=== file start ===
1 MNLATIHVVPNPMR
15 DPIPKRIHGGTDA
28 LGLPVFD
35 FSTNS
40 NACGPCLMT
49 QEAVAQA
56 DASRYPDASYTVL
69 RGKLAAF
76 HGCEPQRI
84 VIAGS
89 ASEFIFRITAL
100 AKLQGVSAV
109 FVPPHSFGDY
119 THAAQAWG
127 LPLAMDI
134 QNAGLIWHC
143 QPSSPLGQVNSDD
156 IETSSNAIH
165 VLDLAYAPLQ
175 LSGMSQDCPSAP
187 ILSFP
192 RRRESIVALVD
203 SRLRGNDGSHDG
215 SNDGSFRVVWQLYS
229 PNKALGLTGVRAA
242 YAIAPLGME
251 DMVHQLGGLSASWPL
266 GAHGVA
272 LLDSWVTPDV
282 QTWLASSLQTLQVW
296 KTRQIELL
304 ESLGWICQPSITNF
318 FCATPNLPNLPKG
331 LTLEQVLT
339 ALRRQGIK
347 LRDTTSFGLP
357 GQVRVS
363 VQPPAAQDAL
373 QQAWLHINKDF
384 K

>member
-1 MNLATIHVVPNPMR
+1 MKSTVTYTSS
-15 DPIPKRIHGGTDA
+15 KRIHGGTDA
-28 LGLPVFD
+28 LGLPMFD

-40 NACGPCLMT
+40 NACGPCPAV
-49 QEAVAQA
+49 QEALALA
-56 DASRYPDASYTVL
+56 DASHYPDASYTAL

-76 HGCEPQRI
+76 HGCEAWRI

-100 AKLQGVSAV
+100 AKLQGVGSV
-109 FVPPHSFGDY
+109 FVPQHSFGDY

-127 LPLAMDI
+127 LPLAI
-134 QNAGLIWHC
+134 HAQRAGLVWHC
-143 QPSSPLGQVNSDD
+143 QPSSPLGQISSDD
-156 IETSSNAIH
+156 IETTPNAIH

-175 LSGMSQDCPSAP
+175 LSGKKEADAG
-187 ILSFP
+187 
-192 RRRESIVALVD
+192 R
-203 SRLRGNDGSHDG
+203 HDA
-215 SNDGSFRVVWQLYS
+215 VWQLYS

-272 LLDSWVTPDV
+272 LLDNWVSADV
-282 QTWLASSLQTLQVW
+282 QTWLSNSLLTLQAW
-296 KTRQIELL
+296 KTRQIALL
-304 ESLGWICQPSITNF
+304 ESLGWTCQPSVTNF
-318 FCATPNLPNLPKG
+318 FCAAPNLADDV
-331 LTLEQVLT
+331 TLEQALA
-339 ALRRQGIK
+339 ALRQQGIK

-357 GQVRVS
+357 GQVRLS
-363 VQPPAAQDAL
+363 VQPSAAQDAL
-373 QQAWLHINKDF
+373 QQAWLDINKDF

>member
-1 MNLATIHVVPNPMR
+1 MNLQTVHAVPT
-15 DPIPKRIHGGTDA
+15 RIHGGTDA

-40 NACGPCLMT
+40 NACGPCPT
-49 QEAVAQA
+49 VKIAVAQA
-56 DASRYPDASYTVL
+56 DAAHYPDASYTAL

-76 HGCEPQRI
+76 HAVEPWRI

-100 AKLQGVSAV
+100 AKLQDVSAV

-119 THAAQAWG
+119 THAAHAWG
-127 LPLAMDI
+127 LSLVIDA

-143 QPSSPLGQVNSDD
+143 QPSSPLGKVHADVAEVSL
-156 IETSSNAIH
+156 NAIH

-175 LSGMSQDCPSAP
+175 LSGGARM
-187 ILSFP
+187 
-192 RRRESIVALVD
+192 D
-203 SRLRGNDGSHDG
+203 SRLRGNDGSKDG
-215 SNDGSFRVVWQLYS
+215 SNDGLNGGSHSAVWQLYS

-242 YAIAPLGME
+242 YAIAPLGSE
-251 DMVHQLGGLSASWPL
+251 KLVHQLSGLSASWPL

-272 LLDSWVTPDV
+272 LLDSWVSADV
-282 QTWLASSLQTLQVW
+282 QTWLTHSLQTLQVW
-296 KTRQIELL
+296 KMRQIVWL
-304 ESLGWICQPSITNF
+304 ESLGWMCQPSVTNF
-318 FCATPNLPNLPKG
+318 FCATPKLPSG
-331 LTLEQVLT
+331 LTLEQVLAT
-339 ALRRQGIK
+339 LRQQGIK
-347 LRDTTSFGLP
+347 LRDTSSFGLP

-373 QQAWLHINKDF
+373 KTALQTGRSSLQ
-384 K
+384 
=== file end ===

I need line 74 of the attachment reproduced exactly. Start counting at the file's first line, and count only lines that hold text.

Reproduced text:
-203 SRLRGNDGSHDG